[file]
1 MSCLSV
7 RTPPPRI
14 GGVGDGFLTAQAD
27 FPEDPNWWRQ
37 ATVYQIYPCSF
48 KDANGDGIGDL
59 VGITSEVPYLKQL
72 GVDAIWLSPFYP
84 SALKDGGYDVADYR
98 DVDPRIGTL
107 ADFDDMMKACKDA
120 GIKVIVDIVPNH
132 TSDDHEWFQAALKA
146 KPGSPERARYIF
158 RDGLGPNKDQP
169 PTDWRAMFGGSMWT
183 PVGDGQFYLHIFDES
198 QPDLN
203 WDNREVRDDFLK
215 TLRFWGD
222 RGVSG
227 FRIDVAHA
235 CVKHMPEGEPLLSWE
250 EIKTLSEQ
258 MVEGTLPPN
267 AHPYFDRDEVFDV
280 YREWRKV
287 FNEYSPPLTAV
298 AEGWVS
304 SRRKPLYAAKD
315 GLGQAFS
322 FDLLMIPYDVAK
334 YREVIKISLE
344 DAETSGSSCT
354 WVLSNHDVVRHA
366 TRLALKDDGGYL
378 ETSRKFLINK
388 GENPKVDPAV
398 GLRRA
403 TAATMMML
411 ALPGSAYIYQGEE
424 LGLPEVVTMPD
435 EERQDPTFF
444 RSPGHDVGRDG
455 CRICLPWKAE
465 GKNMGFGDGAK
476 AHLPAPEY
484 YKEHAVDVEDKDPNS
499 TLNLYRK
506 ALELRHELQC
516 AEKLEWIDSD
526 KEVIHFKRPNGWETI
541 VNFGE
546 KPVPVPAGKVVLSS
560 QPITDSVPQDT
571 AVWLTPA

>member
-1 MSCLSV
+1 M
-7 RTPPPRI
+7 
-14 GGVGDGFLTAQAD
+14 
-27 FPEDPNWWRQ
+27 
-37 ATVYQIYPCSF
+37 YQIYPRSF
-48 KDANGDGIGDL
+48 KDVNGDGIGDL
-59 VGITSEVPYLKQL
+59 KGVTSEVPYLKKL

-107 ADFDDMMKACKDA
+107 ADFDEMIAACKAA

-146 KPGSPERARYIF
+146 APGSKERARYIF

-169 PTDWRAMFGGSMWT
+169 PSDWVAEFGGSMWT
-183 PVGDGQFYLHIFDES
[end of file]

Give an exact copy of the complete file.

1 MSCLSV
7 RTPPPRI
14 GGVGDGFLTAQAD
27 FPEDPNWWRQ
37 ATVYQIYPCSF
48 KDANGDGIGDL
59 VGITSEVPYLKQL
72 GVDAIWLSPFYP
84 SALKDGGYDVADYR
98 DVDPRIGTL
107 ADFDDMMKACKDA
120 GIKVIVDIVPNH
132 TSDDHEWFQAALKA
146 KPGSPERARYIF
158 RDGLGPNKDQP
169 PTDWRAMFGGSMWT
183 PVGDGQFYLHIFDES
198 QPDLN
203 WDNREVRDDFLK
215 TLRFWGD
222 RGVSG
227 FRIDVAHA
235 CVKHMPEGEPLLSWE
250 EIKTLSEQ
258 MVEGTLPPN
267 AHPYFDRDEVFDV
280 YREWRKV
287 FNEYSPPLTAV
298 AEGWVS
304 SRRKPLYAAKD
315 GLGQAFS
322 FDLLMIPYDVAK
334 YREVIKISLE
344 DAETSGSSCT
354 WVLSNHDVVRHA
366 TRLALKDDGGYL
378 ETSRKFLINK
388 GENPKVDPAV
398 GLRRA
403 TAATMMML
411 ALPGSAYIYQGEE
424 LGLPEVVTMPD
435 EERQDPTFF
444 RSPGHDVGRDG
455 CRICLPWKAE
465 GKNMGFGDGAK
476 AHLPAPEY
484 YKEHAVDVEDKDPNS
499 TLNLYRK
506 ALELRHELQC
516 AEKLEWIDSD
526 KEVIHFKRPNGWETI
541 VNFGE
546 KPVPVPAGKVVLSS
560 QPITDSVPQDT
571 AVWLTPA

>member
-1 MSCLSV
+1 M
-7 RTPPPRI
+7 
-14 GGVGDGFLTAQAD
+14 
-27 FPEDPNWWRQ
+27 
-37 ATVYQIYPCSF
+37 YQIYPRSF
-48 KDANGDGIGDL
+48 KDVNGDGIGDL
-59 VGITSEVPYLKQL
+59 KGVTSEVPYLKKL

-107 ADFDDMMKACKDA
+107 ADFDEMIAACKAA

-146 KPGSPERARYIF
+146 APGSKERARYIF

-169 PTDWRAMFGGSMWT
+169 PSDWVAEFGGSMWT
-183 PVGDGQFYLHIFDES